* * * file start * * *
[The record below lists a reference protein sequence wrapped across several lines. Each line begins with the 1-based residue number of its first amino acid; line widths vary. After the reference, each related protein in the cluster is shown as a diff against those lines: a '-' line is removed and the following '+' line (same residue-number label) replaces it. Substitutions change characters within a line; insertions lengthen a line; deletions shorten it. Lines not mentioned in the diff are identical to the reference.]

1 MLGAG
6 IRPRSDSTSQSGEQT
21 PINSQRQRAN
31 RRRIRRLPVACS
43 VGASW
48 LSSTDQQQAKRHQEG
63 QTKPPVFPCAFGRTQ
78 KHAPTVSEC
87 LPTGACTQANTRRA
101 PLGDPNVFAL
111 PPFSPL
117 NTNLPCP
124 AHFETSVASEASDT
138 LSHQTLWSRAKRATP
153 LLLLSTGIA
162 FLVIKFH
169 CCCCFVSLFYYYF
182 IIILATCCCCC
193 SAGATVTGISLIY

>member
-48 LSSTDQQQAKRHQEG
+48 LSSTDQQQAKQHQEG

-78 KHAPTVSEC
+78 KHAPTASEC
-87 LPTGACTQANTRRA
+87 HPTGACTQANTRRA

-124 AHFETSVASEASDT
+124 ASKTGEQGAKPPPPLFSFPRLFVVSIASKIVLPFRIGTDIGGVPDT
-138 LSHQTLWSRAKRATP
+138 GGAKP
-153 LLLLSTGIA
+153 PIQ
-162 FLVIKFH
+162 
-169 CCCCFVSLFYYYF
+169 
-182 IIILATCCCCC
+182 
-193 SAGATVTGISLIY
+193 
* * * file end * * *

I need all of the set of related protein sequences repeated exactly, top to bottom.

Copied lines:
[The record below lists a reference protein sequence wrapped across several lines. Each line begins with the 1-based residue number of its first amino acid; line widths vary. After the reference, each related protein in the cluster is shown as a diff against those lines: a '-' line is removed and the following '+' line (same residue-number label) replaces it. Substitutions change characters within a line; insertions lengthen a line; deletions shorten it. Lines not mentioned in the diff are identical to the reference.]

1 MLGAG
6 IRPRSDSTSQSGEQT
21 PINSQRQRAN
31 RRRIRRLPVACS
43 VGASW
48 LSSTDQQQAKRHQEG
63 QTKPPVFPCAFGRTQ
78 KHAPTVSEC
87 LPTGACTQANTRRA
101 PLGDPNVFAL
111 PPFSPL
117 NTNLPCP
124 AHFETSVASEASDT
138 LSHQTLWSRAKRATP
153 LLLLSTGIA
162 FLVIKFH
169 CCCCFVSLFYYYF
182 IIILATCCCCC
193 SAGATVTGISLIY

>member
-48 LSSTDQQQAKRHQEG
+48 LSSTDQQQAKQHQEG

-78 KHAPTVSEC
+78 KHAPTASEC
-87 LPTGACTQANTRRA
+87 HPTGACTQANTRRA

-124 AHFETSVASEASDT
+124 ASKTGEQGAKPPPPLFSFPRLFVVSIASKIVLPFRIGTDIGGVPDT
-138 LSHQTLWSRAKRATP
+138 GGAKP
-153 LLLLSTGIA
+153 PIQ
-162 FLVIKFH
+162 
-169 CCCCFVSLFYYYF
+169 
-182 IIILATCCCCC
+182 
-193 SAGATVTGISLIY
+193 